At the corner of Government and Eugene streets on a Saturday, creativity overflows onto the sidewalk and the road. You’ll find booths and booths of handcrafted goods, from honey harvested at home to hand-carved wooden works to hot sauces and cocktail mixers. You can even catch some live music under the twinkling garden lights and grab a gourmet popsicle or a taco from a local eatery’s pop-up on the premises.
This is the Mid City Makers Market, an indie gathering of makers from around Baton Rouge and nearby cities, celebrating the artistic rejuvenation of Mid City and bringing new customers to these small creative upstarts.
The brainchild of Mimosa Handcrafted maven Madeline Ellis, the market has become a monthly mainstay for the neighborhood and one of the most buzzed-about events in the city. Though its been around for less than a year, it now boasts a roster of more than 30 regular vendors.
The origins of Mid City Makers Market are humble. Around the 2016 holidays, Ellis wanted to host a trunk show for friends and family outside her backyard studio, featuring some of her favorite local creatives and maker friends. When interest took off and the RSVP list grew, she decided to move the makeshift market to a property she and her husband co-own off Government Street, and the first Mid City Makers Market was born.
That inaugural market last December hosted less than a dozen vendors, including makers featured in our November 2016 cover story like Molly Taylor of Beneath The Bark Jewelry and Damien Mitchell of Damien Mitchell Designs. Booths filled just a small parking lot and an alley, but now, only eight months later, the market has exploded to take over the entire street corner one Saturday a month.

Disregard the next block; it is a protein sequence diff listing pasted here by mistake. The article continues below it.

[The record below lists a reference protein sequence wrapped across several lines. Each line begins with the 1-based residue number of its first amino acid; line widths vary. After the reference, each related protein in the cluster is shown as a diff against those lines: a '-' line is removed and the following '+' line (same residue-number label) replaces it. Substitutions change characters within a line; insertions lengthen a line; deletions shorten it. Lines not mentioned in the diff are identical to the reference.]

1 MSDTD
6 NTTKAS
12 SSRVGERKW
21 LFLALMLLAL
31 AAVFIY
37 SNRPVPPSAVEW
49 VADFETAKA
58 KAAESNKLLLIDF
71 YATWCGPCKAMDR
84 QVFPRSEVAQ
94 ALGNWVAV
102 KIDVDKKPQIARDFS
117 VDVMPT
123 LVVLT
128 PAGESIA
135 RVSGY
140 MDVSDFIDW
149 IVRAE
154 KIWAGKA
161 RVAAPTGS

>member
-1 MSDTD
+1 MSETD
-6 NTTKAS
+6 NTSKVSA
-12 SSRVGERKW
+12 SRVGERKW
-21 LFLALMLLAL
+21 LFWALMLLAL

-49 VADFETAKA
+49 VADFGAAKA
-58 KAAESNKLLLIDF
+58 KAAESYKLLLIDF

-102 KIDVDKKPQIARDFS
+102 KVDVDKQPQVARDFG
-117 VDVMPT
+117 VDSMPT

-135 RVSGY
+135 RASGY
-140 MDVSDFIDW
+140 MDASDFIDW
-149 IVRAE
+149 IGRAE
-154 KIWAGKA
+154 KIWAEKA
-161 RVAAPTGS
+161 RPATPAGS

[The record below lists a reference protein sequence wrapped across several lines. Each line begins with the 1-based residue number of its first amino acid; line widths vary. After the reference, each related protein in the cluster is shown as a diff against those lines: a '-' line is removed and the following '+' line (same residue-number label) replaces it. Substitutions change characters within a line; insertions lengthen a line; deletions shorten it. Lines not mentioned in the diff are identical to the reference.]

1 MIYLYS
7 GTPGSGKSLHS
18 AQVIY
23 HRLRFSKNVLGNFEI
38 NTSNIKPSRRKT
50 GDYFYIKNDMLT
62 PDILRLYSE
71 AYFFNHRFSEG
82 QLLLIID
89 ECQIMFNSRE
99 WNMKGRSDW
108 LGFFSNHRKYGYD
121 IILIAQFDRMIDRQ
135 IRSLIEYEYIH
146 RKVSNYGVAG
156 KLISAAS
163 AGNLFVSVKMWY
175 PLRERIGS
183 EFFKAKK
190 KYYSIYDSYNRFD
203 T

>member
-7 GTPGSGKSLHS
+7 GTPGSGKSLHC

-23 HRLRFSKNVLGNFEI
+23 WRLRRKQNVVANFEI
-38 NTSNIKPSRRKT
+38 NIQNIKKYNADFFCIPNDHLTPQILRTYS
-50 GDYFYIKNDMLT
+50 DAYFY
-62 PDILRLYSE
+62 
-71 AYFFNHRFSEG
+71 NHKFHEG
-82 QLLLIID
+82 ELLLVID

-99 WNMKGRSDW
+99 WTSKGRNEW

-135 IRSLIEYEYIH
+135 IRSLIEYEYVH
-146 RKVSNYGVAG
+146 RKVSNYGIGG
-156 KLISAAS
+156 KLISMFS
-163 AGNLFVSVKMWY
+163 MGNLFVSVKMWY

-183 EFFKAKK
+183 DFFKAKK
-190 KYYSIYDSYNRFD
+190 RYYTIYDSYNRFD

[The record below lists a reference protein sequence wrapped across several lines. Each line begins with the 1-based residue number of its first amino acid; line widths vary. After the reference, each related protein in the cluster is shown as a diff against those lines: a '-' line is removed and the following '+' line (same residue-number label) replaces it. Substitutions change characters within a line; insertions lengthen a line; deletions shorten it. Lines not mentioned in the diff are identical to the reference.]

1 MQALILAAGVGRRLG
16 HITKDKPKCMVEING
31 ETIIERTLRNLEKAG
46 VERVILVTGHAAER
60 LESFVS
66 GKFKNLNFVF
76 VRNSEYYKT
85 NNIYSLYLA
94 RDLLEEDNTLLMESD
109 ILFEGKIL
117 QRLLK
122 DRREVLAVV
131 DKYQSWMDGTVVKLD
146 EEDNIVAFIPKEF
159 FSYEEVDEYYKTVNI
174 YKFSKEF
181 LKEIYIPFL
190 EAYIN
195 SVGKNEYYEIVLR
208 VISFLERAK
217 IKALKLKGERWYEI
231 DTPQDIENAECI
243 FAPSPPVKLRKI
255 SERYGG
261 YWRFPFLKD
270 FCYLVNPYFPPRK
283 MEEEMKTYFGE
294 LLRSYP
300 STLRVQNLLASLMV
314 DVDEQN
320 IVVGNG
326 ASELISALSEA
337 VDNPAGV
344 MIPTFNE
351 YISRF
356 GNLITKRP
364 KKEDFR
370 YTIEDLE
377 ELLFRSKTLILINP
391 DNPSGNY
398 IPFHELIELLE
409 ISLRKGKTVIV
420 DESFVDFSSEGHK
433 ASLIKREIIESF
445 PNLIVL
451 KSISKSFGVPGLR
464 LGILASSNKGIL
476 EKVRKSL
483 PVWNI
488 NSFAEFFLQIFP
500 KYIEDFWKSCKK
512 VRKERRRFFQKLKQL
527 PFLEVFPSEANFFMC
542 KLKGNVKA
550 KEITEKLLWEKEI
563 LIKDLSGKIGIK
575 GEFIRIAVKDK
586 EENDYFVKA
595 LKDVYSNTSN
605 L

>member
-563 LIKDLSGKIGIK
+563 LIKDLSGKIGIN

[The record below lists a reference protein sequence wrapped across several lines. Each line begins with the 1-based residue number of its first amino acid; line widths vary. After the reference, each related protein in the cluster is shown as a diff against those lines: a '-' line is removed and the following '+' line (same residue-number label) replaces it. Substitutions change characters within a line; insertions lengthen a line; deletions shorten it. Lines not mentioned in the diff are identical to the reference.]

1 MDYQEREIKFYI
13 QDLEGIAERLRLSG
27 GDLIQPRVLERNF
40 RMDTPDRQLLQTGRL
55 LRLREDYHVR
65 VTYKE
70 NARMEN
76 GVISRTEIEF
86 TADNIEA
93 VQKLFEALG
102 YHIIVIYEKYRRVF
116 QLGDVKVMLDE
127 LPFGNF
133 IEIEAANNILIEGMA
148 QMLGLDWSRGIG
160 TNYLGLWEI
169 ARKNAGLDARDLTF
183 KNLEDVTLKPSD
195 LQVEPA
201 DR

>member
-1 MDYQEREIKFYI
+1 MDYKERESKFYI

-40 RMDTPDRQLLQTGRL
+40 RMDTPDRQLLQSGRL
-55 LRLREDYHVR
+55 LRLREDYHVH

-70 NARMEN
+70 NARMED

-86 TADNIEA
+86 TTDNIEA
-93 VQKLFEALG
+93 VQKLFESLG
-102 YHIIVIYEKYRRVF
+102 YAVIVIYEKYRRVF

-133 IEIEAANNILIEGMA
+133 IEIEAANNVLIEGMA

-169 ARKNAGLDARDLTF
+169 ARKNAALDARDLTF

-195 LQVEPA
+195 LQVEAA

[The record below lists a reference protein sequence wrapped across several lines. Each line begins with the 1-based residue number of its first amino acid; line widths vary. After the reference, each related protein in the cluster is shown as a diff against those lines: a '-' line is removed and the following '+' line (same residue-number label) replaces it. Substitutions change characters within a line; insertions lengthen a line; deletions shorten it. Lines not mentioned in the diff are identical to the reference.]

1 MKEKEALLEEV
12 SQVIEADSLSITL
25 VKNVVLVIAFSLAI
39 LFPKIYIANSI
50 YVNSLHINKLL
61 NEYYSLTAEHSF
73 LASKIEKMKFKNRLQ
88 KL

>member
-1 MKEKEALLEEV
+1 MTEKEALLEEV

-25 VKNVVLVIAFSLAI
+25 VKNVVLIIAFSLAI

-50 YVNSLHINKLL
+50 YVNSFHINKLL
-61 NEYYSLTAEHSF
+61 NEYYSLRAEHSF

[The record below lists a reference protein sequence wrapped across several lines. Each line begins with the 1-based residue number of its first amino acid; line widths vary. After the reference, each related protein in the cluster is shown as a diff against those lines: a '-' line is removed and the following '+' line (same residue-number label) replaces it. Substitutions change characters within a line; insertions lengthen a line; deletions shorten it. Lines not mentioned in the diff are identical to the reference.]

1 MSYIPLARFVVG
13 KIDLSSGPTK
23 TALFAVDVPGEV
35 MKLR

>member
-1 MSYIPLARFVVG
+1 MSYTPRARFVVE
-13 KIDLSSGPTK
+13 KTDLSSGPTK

“Once we started to think that this could be a thing we would do more than once, we thought, ‘What is the void in Baton Rouge that we want to go to?'” Ellis says. “We were thinking in terms of entertainment and experiences we want to have with family and friends, so we filled it in that way. We want to go shopping, but what is there to do beyond that—whether it’s food or music.”
Not only do residents of the surrounding Mid City neighborhoods flock to the market, but it draws crowds from all over the city into a rapidly redeveloping area. Around the corner, the eclectic Pink Elephant Antiques and The Collective art studio and gallery opened within the last year, and the New Orleans-based French Truck Coffee opened its first Baton Rouge shop last week just two blocks away. All of this together seems to be helping renew interest in the growing culture at the heart of the Capital City. For the market, this has been one of its goals: to get locals all over town excited about what’s being created right down the road.
To get in on the action, visit the August Mid City Makers Market this Saturday, 4-8 p.m. Check out the vendors ahead of time so you can plan that budget accordingly, and as always, #shoplocal.
Check out photos of scenes from the July market. Click the images to enlarge.